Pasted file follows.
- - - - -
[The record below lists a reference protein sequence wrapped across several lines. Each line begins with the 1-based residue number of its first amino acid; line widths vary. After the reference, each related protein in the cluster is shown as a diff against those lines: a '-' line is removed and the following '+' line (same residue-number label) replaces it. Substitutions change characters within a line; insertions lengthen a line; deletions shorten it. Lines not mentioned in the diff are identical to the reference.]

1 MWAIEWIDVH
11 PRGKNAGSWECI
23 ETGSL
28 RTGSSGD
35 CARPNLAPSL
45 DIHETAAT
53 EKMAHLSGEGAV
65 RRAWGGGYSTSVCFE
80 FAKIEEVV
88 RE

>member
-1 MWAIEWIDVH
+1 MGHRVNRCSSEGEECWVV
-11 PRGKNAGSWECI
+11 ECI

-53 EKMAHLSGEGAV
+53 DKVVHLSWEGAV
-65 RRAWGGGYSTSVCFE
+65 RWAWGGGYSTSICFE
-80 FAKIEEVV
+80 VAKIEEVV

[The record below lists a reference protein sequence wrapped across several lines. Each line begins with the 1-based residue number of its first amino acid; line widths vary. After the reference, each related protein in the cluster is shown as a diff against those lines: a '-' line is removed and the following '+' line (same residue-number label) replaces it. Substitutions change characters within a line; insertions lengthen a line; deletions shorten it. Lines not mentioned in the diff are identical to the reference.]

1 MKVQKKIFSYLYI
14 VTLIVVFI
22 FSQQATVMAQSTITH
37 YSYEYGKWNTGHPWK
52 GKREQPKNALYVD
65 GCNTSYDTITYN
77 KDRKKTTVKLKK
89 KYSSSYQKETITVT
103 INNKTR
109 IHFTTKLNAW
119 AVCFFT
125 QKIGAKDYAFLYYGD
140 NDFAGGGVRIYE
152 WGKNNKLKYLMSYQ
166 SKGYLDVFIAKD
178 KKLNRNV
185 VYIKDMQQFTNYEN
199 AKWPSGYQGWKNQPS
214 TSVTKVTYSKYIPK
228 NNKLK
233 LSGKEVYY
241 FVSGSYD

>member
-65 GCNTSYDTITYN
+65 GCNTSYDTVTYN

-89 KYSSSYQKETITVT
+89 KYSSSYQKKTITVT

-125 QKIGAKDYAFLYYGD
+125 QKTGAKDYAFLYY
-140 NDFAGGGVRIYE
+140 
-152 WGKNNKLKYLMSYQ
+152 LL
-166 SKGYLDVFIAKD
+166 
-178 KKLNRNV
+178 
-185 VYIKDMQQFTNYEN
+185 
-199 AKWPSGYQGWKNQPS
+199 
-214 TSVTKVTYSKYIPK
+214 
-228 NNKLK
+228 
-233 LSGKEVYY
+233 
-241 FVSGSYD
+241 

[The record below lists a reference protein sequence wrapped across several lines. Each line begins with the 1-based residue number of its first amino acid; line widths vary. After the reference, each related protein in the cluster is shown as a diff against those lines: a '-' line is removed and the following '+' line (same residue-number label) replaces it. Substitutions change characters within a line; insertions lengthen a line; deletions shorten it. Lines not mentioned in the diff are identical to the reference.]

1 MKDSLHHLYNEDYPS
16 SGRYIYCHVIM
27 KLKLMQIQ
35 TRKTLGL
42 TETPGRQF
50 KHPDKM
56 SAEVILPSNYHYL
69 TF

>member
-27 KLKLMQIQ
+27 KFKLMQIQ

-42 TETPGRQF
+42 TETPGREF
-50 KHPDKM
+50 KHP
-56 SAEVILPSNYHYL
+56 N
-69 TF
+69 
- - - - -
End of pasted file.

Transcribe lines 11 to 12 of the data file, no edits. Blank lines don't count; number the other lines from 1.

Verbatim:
88 RE

>member